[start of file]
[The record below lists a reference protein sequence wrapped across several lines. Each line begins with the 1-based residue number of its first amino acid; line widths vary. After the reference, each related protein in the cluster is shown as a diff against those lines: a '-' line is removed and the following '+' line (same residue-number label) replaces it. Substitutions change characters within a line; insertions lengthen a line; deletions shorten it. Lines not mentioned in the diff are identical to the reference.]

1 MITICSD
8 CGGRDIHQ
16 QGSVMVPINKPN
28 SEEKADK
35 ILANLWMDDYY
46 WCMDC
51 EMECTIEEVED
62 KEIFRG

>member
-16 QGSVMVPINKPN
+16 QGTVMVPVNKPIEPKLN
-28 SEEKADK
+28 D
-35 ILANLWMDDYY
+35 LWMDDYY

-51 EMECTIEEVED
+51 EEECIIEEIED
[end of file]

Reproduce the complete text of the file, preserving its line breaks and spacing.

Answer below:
[The record below lists a reference protein sequence wrapped across several lines. Each line begins with the 1-based residue number of its first amino acid; line widths vary. After the reference, each related protein in the cluster is shown as a diff against those lines: a '-' line is removed and the following '+' line (same residue-number label) replaces it. Substitutions change characters within a line; insertions lengthen a line; deletions shorten it. Lines not mentioned in the diff are identical to the reference.]

1 MITICSD
8 CGGRDIHQ
16 QGSVMVPINKPN
28 SEEKADK
35 ILANLWMDDYY
46 WCMDC
51 EMECTIEEVED
62 KEIFRG

>member
-16 QGSVMVPINKPN
+16 QGTVMVPVNKPIEPKLN
-28 SEEKADK
+28 D
-35 ILANLWMDDYY
+35 LWMDDYY

-51 EMECTIEEVED
+51 EEECIIEEIED